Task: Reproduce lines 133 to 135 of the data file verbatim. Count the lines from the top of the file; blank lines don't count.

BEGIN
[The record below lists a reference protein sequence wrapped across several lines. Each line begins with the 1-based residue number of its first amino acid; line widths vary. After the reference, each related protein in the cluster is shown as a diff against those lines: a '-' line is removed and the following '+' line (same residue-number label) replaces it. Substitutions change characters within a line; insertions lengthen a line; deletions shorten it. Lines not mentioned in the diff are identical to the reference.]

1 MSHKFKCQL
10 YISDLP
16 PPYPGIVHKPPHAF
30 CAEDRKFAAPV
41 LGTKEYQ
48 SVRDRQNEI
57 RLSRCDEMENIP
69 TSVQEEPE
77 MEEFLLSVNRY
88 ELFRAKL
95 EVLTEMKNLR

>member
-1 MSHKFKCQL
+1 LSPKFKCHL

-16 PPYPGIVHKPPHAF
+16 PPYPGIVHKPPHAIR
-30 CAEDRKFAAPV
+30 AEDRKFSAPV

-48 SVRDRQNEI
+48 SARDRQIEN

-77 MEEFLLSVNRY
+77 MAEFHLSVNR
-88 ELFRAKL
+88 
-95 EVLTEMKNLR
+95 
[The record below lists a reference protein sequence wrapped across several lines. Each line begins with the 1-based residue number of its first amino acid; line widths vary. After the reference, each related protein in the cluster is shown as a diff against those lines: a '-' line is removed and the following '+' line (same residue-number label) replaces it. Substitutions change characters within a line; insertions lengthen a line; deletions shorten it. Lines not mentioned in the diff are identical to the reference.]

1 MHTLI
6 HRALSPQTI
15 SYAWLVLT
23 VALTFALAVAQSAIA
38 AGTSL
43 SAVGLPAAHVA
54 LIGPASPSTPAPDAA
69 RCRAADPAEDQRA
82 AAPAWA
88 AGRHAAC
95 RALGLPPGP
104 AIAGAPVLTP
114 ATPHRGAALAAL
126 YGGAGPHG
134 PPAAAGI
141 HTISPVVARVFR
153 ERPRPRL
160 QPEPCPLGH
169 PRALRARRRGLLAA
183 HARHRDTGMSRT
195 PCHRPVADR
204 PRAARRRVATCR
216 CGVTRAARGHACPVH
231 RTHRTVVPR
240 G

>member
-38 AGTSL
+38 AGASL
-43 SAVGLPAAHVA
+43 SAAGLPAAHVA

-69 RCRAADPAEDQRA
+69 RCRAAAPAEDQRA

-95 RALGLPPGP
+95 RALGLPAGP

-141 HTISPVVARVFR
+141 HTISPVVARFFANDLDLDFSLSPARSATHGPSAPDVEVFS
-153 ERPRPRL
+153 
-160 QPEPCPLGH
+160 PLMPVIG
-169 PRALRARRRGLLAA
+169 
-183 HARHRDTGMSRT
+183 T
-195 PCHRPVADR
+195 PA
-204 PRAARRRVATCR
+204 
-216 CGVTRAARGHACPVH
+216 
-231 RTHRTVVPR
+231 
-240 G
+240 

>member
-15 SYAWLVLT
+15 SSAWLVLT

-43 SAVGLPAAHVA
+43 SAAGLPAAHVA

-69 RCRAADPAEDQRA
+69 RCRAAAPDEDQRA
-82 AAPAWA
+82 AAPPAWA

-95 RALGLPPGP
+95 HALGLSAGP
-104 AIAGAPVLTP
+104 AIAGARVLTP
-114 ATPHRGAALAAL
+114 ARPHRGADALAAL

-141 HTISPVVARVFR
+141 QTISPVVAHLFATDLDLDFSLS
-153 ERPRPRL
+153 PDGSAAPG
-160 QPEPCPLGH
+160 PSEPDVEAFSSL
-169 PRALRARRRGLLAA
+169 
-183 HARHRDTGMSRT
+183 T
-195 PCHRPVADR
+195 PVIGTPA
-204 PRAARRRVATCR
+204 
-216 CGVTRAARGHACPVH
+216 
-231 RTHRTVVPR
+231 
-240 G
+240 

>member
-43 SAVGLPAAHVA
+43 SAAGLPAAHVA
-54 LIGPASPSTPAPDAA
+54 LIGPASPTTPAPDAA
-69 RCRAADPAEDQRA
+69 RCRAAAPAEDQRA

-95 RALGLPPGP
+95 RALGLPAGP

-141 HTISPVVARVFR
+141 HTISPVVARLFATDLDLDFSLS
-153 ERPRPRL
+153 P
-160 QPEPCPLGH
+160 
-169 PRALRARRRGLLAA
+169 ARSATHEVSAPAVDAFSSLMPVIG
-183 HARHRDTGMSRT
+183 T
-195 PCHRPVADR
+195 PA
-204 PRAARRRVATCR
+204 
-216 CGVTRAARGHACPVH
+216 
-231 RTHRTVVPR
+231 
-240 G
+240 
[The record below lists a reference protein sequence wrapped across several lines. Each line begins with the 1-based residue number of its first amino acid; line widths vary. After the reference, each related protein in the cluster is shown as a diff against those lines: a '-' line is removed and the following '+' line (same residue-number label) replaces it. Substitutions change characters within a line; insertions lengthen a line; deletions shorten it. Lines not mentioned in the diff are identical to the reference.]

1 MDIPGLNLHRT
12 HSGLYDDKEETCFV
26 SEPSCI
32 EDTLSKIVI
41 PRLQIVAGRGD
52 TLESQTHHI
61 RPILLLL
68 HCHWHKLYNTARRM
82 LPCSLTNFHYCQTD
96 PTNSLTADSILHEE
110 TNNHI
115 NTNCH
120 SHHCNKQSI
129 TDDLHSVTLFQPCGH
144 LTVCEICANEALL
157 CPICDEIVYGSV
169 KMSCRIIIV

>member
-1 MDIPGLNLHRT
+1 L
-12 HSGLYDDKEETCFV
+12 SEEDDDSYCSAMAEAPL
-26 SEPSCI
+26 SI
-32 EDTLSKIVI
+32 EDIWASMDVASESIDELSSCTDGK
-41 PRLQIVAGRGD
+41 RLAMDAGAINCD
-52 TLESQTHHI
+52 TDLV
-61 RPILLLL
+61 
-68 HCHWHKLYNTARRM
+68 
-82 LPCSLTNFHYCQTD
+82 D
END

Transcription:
-169 PRALRARRRGLLAA
+169 ARSATHEVSAPAVDAFSSLMPVIG
-183 HARHRDTGMSRT